Results

Mosquito prevalence and occupancy rate

The observed edge of the mosquito distribution, i.e. the site at the greatest distance from the initial reported occupancy, was expanding during the study period at an average rate of 6.1 km per year (Fig. 2). Observed site occupancy rate assuming a detection probability of 1.00 were 0.26 (n = 38), 0.26 (n = 39), 0.57 (n = 44) and 0.93 (n = 44) in 2012, 2013, 2014 and 2015, respectively (Table 1). However, the site-occupancy model, ψ(t)γ(t)ε(t)p(t), assuming all parameters time-dependent revealed that the detection probability varied from 0.23 in 2013 to 0.85 in 2015, being less than 1 in all years (Table 2). As expected, this model led to estimated occupancy probabilities higher than those observed (0.35, 0.59, 0.57 and 0.90 in 2012, 2013, 2014 and 2015, respectively; Table 2). The probability of local extinction was generally high (average 0.38), but it dropped to 0.07 in 2015 (Table 2). The initial occupancy rate in 2012 (ψ2012 = 0.351) was lower than the expected occupancy rate at equilibrium (ψeq = 0.661) confirming the observed range expansion over the study area. The average growth rate in the occupancy probability was 1.50, equivalent to a 50% increase per year in the number of sites occupied by the species per year. However, this rate of increase was not constant and the range expansion greatly increased after the initial colonization and during the last year (periods 2012–2013 and 2014–2015, Table 2).
Fig. 2

Maximum distance of a observed occurrence from the point of first observation by year. The solid line indicates the expected values assuming a linear diffusion. The speed of the observed expansion is 6.2 km per year (slope of the regression line)

Table 2

Modelling the occupancy dynamics of the tiger mosquito in Mallorca Island. ψ = occupancy probability, γ = colonization probability, ε = extinction probability. Effects: t = time effect, dist = distance from the site of first observation, m.ψ = autocovariate based on the average occupancy rate in the whole area, D = autocovariate based on the adjacent occupancy rate (see details in ‘Methods’). Note that ψ(covariate) refers to occupancy rate in 2012 only, the occupancy probabilities for the subsequent years are calculated as derived parameters (see text for details)

Model

Type of dispersal

Autocovariate

Notation

DIC

Reference

1

Initial diffusion + leapfrog

Νο

ψ(dist)γ(t)ε(t)p(t)

352.29

[26]

2

Leapfrog

Νο

ψ(t)γ(t)ε(t)p(t)

353.89

[26]

3

Diffusion

No

ψ(dist)γ(dist)ε(t)p(t)

362.03

[26]

4

Diffusion

Νο

ψ(t)γ(dist)ε(t)p(t)

363.84

[26]

5

Leapfrog / Diffusion

Yes

ψ(t)γ(m. ψ)ε(t)p(t)

374.32

[47]

6

Stratified Diffusion

Yes

ψ(t)γ(D)ε(t)p(t)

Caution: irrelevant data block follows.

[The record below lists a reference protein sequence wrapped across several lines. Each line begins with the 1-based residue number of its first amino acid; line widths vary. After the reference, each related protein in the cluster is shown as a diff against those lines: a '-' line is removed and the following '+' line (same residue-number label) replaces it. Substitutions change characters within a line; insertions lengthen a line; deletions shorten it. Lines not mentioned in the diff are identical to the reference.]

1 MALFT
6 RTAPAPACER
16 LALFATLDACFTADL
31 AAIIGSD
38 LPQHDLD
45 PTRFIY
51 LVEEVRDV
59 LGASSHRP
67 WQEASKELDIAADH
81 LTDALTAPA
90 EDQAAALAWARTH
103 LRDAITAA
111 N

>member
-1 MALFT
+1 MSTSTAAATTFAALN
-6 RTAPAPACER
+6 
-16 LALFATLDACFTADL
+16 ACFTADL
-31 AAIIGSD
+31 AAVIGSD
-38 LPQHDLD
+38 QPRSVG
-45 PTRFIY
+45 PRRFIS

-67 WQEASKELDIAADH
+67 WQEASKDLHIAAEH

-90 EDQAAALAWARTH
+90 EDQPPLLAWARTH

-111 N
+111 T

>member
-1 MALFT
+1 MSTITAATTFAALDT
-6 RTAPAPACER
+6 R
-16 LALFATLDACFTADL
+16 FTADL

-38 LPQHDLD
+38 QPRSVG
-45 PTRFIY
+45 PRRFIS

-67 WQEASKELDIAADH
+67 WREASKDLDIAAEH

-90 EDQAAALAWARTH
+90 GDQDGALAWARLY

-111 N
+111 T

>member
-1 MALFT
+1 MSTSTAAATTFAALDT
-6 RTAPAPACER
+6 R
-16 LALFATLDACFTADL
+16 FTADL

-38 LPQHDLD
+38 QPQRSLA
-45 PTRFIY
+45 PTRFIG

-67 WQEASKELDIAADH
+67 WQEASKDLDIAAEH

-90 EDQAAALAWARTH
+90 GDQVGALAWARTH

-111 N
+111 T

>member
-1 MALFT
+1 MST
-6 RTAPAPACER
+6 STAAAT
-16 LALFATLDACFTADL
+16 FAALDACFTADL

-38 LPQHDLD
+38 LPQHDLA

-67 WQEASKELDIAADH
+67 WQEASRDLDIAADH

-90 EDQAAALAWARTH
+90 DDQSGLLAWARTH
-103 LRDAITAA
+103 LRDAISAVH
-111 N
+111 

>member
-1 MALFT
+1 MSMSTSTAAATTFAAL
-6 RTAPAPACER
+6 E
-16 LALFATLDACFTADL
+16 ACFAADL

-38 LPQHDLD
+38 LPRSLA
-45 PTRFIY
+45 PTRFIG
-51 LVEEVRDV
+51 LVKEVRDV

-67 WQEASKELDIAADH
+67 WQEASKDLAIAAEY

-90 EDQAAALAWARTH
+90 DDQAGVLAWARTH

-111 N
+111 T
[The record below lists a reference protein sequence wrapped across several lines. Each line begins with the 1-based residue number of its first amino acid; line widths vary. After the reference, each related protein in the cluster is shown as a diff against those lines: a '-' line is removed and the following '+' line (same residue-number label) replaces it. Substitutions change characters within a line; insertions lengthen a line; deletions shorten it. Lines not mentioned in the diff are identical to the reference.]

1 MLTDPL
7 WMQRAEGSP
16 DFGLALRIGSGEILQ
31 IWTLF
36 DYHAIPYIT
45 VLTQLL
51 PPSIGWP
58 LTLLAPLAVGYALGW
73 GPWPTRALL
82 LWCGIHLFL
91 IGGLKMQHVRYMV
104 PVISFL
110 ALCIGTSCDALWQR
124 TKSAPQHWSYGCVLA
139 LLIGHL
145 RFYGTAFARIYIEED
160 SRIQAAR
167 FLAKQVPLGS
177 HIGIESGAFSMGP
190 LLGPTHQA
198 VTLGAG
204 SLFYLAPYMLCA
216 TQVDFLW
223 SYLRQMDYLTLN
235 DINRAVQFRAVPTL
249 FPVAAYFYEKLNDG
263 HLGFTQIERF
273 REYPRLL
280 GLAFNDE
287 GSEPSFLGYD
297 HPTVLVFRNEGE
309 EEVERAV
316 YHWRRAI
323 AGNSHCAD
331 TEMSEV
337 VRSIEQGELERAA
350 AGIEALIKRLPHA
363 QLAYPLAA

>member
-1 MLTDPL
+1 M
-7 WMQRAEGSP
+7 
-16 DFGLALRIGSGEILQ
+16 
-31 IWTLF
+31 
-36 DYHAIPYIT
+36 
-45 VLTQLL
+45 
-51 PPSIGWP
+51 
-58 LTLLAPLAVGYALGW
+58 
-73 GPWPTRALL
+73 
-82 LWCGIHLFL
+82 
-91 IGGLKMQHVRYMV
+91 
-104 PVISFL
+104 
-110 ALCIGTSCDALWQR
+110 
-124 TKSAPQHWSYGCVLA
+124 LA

406.18

[4]

Modelling the pattern of expansion through site-occupancy model

The DIC of the general model (DIC model 2 ψ(t)γ(t)ε(t)p(t) = 353.89) improved slightly when the initial probability of occupancy was model as a function of the distance from the point of first reported observation (DIC model 1 ψ(dist)γ(t)ε(t)p(t) = 352.29; Tab. 3). The estimates of α and β (α = −3.581, β = −5.537) with the upper 95% credible intervals of β lower than 0.00 (+95%CI = −1.978) indicate that the probability of occupancy in the first year declined as a function of distance. Estimates showed a sharp decline in the occupancy rate, with no occupancy expected at mid-distance between the first reported observation and the farthest site monitored (c. 23 km; Fig. 3). However, the probability of colonization of empty patches in subsequent years did not depend on the distance from the first reported observation (DIC ψ(dist)γ(dist)ε(t)p(t) = 362.03; Table 3-Fig. 4). Models including an autoregression structure in which colonization probabilities were modelled as a linear function of the average neighbouring occupancy rate in the form α + β1t \( {{\overset{-}{\psi}}_t}^n \) delivered positive but unrealistic standard deviations for the βs parameters (mean ± sd: β1,2013  = 1.91 ± 11.3, β1,2014  = 4.637 ± 9.51 and β1,2015  = −6.667 ± 9.46). Similar imprecise estimates were obtained when only adjacent cells were considered (Fig. 5).
Fig. 3

Predicted (solid line) and observed (circle) site occupancy probability in relation to the distance from the first reported observation (estimates from model assuming an initial diffusion followed by leapfrog movements, noted ψ(dist)γ(t)ε(t)p(t))

Table 3

Estimates from model ψ(t)γ(t)ε(t)p(t), assuming all parameters variable over time. Credible interval (CI) at 2.5% and 97.5% are reported. Parameters: ψi = occupancy probability at time i, γi = colonization probability, e.g. the probability that an empty site is occupied between i and i + 1, εi = extinction probability, e.g. the probability that an occupied size at i is not-occupied at i + 1,, λi = the growth rate of occupied size between i and i + 1, ψeq = occupation probability at equilibrium (see text for details)

Parameter

Mean

Sd

2.5% quantile

97.5% quantile

ψ2012

0.351

0.102

0.184

0.58

ψ2013

0.587

0.159

0.291

0.887

ψ2014

0.568

0.071

0.428

0.704

ψ2015

0.899

0.044

0.800

0.968

γ2012

0.667

0.201

0.258

0.980

γ2013

0.669

0.182

0.251

0.974

γ2014

0.862

0.075

0.686

0.973

ε2012

0.566

0.24

0.059

0.935

ε2013

0.509

0.133

0.252

0.769

ε2014

0.073

0.051

0.007

0.197

p2012

0.63

0.118

0.384

0.839

p2013

0.26

0.103

0.112

0.510

p2014

0.80

0.048

0.693

0.882

p2015

0.85

0.033

0.782

0.909

λ2012

1.846

0.833

0.685

3.867

λ2013

1.057

0.388

0.580

2.047

λ2014

1.610

0.220